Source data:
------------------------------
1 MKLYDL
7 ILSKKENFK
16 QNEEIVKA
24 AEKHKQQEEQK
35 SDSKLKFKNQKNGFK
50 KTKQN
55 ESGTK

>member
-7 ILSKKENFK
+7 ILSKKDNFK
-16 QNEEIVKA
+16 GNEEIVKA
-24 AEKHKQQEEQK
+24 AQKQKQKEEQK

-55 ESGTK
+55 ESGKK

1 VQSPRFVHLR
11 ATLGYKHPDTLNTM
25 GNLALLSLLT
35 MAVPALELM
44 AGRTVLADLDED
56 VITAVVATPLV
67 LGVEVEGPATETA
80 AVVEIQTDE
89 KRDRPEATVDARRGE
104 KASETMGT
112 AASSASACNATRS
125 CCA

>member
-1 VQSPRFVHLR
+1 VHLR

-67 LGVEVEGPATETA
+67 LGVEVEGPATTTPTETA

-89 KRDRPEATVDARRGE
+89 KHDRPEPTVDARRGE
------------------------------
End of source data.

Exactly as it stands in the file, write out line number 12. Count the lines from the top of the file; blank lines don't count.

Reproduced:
+16 GNEEIVKA